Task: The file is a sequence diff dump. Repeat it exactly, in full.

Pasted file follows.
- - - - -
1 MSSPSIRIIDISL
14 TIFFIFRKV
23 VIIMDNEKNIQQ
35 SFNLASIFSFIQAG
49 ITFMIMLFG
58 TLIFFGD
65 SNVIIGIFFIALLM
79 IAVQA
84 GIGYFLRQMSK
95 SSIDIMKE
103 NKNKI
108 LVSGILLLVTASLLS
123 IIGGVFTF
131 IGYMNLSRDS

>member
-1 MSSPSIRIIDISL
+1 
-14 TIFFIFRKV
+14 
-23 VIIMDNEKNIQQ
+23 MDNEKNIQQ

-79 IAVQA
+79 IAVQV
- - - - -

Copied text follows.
1 MSSPSIRIIDISL
14 TIFFIFRKV
23 VIIMDNEKNIQQ
35 SFNLASIFSFIQAG
49 ITFMIMLFG
58 TLIFFGD
65 SNVIIGIFFIALLM
79 IAVQA
84 GIGYFLRQMSK
95 SSIDIMKE
103 NKNKI
108 LVSGILLLVTASLLS
123 IIGGVFTF
131 IGYMNLSRDS

>member
-1 MSSPSIRIIDISL
+1 
-14 TIFFIFRKV
+14 
-23 VIIMDNEKNIQQ
+23 MDNEKNIQQ

-79 IAVQA
+79 IAVQV